Then there’s the incredibly complicated meanings of drag itself. I love drag. I think it can be one of the most vibrant, strange, hilarious, challenging, moving forms of performance I’ve ever seen, and I love how gay men (and some lesbians … and some straight women) have used it for decades to unleash themselves and express all manner of humor, rage, sorrow, and rebellion. But at the end of the day, drag is (usually) men dressing up as women in a way that often opens the door for ridicule, exaggeration, mockery, grotesquery. Two summers ago, I remember waiting for the boat to leave Fire Island, watching a drag queen named Busted, with ratty hair and taped-up heels, stumble around with a cigarette and drink in her hands. Busted was both hilarious and disturbing, because she was a spot-on facsimile of a homeless, cracked-out hooker. That describes a lot of drag. Gay men don’t get up onstage and send up the straight men who’ve harassed or ridiculed them. They get up there and they send up women. The bigger the hair, the more outrageous the makeup, the huger the tits and ass, the more references to the vagina, the funnier it is. Many times, I’ve sat back at a drag show and watched the gay men howl like they were at a football game while the handful of women in the house stood there with tight, awkward smiles on their faces, trying to be game.
I speak only for myself, but I suspect many gay men would agree when I say that gay men’s identification with women is not a campy, draggy putdown but a complicated, combustible reality. Many of us, either rejected by or unable to relate to the straight men in our lives, have taken our entire moral and emotional cues from women—our grandmothers, our mothers, our aunts or sisters or teachers or best friends. They gave us love, albeit often complex love, when men did not, and we have utterly absorbed their tics, their points of pride and delight, their hurts and bitternesses, their sayings and gestures, their often complicated relationships to other women. To a large extent, that’s where drag comes from.
But what it’s easy to forget, and what a childhood of being trampled on because I was gay has sometimes obscured for me, is that of course I am not a woman. I’m a man. Gay men are men. You may not know the fear we carry when we walk certain places, but we still walk in a man’s body. You only have to look at the danger a transgender person places themselves in when they go from presenting as a man to a woman to know how much more vulnerable you are walking through life as a woman. And as men, we carry male privilege. If we’re white and well-educated, we carry a lot of privilege. I’ve gotten by in this city for 25 years significantly thanks to a network of other (mostly) white, well-educated gay men.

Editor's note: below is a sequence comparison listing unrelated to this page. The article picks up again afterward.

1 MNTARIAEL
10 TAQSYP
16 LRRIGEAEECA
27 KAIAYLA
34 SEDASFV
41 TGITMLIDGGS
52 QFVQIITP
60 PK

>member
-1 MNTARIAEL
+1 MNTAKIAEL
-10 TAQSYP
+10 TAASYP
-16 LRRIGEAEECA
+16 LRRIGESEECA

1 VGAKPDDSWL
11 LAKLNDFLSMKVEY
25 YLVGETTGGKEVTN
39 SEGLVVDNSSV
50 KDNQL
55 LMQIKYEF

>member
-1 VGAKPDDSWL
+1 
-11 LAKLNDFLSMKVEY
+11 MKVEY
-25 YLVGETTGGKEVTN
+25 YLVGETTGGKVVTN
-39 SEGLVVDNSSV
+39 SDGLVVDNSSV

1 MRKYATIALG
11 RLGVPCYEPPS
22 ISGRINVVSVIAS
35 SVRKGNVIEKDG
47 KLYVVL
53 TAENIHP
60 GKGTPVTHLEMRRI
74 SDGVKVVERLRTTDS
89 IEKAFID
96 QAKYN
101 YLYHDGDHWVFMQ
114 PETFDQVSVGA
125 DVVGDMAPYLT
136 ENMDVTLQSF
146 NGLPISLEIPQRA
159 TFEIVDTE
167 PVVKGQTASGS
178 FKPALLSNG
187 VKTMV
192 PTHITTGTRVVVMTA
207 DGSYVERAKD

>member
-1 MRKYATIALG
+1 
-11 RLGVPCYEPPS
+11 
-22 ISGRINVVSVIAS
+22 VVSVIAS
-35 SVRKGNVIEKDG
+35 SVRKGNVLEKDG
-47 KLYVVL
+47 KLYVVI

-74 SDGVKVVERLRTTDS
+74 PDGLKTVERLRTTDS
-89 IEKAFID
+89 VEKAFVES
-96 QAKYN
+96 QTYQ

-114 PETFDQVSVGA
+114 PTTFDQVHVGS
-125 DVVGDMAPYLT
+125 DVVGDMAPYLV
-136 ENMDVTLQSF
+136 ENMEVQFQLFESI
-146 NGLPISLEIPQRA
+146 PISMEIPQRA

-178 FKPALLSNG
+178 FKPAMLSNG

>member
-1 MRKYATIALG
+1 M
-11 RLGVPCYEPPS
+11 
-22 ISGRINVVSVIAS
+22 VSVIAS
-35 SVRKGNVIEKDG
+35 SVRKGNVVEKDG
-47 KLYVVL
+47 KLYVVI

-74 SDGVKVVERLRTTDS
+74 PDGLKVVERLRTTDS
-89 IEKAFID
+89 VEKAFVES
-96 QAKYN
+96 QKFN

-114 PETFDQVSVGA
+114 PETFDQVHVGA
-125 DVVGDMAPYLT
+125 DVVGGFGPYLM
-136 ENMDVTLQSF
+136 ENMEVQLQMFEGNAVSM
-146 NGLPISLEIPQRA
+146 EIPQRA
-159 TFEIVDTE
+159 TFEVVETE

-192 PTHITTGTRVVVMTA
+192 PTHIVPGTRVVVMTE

But gay men have also long relied on women for both emotional and political support. Polls have shown again and again that, especially in the red states, women are the ones who are going to vote or protest for your marriage and other rights, who are going to join you in the streets when your safety is threatened. Say what you will about Will and Grace, but I strongly believe the friendship on that show set the model for a major shift in attitudes toward gays in American hetero culture. It can be annoying; as my friend Adam says, “I hate it when girls treat me like they want me to be Stanford Blatch to their Carrie Bradshaw”—but when these friendships are real, they’re important.
And acknowledging the full humanness of a friend often means thinking about things in life that you have that they don’t, on the systemic level. Gay men, you don’t make 77 cents to a man’s dollar. You don’t have to worry, based on the state where you live, about losing access to birth control or abortion. You (generally) don’t worry about your biological clock ticking, or have to make complicated choices about how to balance childbearing and work, as many women do. Before you go all drag-queen on Rose McGowan, as many of you already have with your online reads about her plastic surgery (which she had after a disfiguring car accident), sit for a moment with what she said. Can you really find no truth in it? You may have the best damn tuck in the drag competition, you fishy bitch, but you still fully don’t know what it feels like for a girl. And neither do I.